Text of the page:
Facts and Fun

fall-and-puppy-005.jpgWeblog Weblog 62 Facts and Fun May 3, 2007

“How did I come to know what I know about the world and myself? What ought I to know? What would I like to know that I don’t know? If I want to know about this or that, where can I get the clearest, best and latest information? And where did these other people about me get their ideas about things, which are sometimes so different from mine?” H.G. Wells

I found this quote on one of favorite paces to go for ideas and opinions. At the EDGE, John Brockman and company go for the deep and thoughtful questions and ideas which bother some of the better thinkers of our age. http://www.edge.org/documents/archive/edge208.html In this piece, WHO SAYS WE KNOW: On the New Politics of Knowledge, Larry Sanger, a co-founder of Wikipedia, considers the ins and outs of our ability to acquire useful and truthful knowledge. Sanger raises the personal question of how each of us knows who we are and in addition who are those around us? Then there are more questions about facts. Like how do we find and rate content? How do we find out about products, places, and people? The big one has to be how do we know about ourselves and decide how to use this information. These are not easy questions to answer but ones that have deep implications for our future. It is easy to pick up ideas as truth. My grandchildren often tell me phantasmagoric things that they truly believe. We can see the confusion between facts and different slices of fantasy everywhere. I use to believe everything I read and now I belive everything I click on. Most of it may be gossip but its exciting and therefore its carried around as facts. I do it because I am human, and sometimes I forget about the rigor of logic and putting facts in the well researched only pile.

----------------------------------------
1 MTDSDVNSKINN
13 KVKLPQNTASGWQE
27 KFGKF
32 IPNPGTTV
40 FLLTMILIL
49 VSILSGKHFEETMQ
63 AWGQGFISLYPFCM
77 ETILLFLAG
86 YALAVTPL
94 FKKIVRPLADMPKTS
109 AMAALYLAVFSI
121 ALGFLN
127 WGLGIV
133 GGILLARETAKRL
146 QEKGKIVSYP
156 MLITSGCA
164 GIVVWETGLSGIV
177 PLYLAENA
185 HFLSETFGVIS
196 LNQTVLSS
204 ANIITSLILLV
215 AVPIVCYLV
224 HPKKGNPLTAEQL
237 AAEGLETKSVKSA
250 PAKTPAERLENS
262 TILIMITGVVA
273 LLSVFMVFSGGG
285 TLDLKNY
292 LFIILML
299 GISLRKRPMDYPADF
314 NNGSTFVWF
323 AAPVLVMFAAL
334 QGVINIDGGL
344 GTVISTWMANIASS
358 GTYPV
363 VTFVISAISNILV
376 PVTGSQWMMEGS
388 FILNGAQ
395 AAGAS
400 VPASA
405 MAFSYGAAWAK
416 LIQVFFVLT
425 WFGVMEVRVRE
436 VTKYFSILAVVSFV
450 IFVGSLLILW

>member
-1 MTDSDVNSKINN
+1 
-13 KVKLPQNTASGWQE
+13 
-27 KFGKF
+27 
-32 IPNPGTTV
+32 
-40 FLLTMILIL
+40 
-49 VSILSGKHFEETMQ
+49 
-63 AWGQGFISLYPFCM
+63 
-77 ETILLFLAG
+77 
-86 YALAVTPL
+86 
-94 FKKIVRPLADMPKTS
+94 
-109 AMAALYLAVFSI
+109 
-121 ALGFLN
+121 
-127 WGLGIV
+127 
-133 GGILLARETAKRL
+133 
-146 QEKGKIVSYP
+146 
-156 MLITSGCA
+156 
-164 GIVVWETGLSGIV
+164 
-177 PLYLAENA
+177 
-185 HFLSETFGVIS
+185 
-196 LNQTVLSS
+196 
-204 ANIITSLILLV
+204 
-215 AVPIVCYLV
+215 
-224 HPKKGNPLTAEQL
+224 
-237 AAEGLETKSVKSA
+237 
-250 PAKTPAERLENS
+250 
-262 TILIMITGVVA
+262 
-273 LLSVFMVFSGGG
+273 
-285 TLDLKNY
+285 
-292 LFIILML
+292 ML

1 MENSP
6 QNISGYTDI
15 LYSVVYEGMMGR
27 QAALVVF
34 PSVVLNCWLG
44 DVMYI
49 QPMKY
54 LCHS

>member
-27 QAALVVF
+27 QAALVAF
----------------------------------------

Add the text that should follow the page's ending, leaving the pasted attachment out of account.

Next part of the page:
At http://www.wikipedia.org/alone there are millions of articles. How do any of us weed out the facts? Test any of the articles and look for facts. If you come up short you can go through the challenging process of submitting edit corrections on all the subjective content. I noted that the piece on Dr. Bowen has more than one error but who among us has the time to fix them? Well, after complaining to others ( which is immature) I made one attempt. See- http://en.wikipedia.org/wiki/Murray_Bowen#History I did not want to argue with all of the ideas, so I noted that Dr. Bowen wrote down the facts of his life as he saw them. I also said that there are many papers and audio plus video tapes available at the National Library of Medicine and at the Bowen Center for the Study of the Family. Will it do any good? Perhaps! It was well worth the effort. People will have various interpretations of Dr. Bowen’s life and motives. My effort can not alter that fact. It is still worth while to let Dr. Bowen speak for himself. His vita was written in 1990 about ten months before he died. You can find it under Dr. Bowen on this site.

People know, our brains love subjectivity and find facts dull. Now knowing this we can begin any effort to “know” with great respect for facts and a great respect for the difficulty of communicating ideas.

One personal exercise in this area is to write up your own story. It is good to do it before someone else does it for you. I have just finished redoing my effort see About Andrea


Hope you too are having fun being factual.








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